Lift truck power, naturally

Nov. 11, 2011
In this installment of What Works, hydrogen fuel cells provide an alternative energy source for a material-handling fleet.

A wholesale distributor of natural, organic, specialty foods, headquartered in Providence, Rhode Island, United Natural Foods (UNFI, www.unfi.com) includes 28 distribution centers in the United States and Canada.

Through its long-standing commitment to the environment and corporate sustainability initiatives, UNFI utilizes solar panels for the roofs of its distribution centers and energy-efficient lighting. During the past three years, the company has examined ways to reduce its energy consumption. At its newest distribution center in Sarasota, Florida, UNFI wanted to investigate an alternative power source for its lift trucks. UNFI was interested in hydrogen-fuel-cell technology as an energy-efficient alternative to the lead-acid batteries that traditionally power lift trucks.

“UNFI is North America’s largest distributor of natural and organic food,” says Tom Dziki, chief human resources and sustainability officer at UNFI. “We needed a location down in Florida. We were servicing customers from our Atlanta facility, and we wanted to get closer, reduce our miles and improve our carbon footprint. When it comes to sustainability, it’s a core value of who we are and what we’re about. It’s always been about organic food, sustainable agriculture, farmland preservation, and open space. We’ve always been a sustainable company. We looked at a variety of different types of batteries, but we felt that hydrogen was where the direction was going.”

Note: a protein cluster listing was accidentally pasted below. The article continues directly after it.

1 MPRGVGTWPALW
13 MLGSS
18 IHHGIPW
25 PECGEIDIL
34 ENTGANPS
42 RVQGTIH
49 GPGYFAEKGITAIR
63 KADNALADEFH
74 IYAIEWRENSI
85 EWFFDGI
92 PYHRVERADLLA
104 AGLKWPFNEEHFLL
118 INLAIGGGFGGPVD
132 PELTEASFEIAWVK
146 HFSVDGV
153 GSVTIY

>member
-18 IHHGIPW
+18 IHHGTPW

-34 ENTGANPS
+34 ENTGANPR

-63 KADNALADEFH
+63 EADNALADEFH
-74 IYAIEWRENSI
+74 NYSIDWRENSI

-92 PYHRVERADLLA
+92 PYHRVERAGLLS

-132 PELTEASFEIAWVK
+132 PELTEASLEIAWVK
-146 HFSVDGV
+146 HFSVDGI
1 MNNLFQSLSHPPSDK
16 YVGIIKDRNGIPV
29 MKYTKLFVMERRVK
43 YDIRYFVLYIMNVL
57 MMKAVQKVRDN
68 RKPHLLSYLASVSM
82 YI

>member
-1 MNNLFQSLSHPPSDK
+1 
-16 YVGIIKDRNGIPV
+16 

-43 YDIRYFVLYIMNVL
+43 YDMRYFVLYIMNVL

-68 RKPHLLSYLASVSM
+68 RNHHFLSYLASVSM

Embracing new technology

Raymond engineered a hydrogen-fuel-cell-compatible order picker, which features a specially built 21-in. battery box for the fuel cell.

In 2007, UNFI asked Abel Womack (www.abelwomack.com), a material handling consultant and distributor, for more information about hydrogen-fuel-cell technology. UNFI was aware that Raymond (www.raymondcorp.com) had been researching the technology at its headquarters in Greene, New York. At the time, UNFI decided to wait for further testing to ensure the viability of the fuel-cell technology. UNFI also met with hydrogen-fuel-cell manufacturers and asked Raymond and Abel Womack to consult in the decision-making process about which manufacturer to use and how the technology could be implemented. “When the fuel-cell topic came up, they came to us,” says Mike Petinge, vice president of sales, Abel Womack. “We met with a couple of fuel-cell providers and reviewed the ROI with them and made sure that is was going to meet their sustainability ROI goal within UNFI.” Plug Power was selected.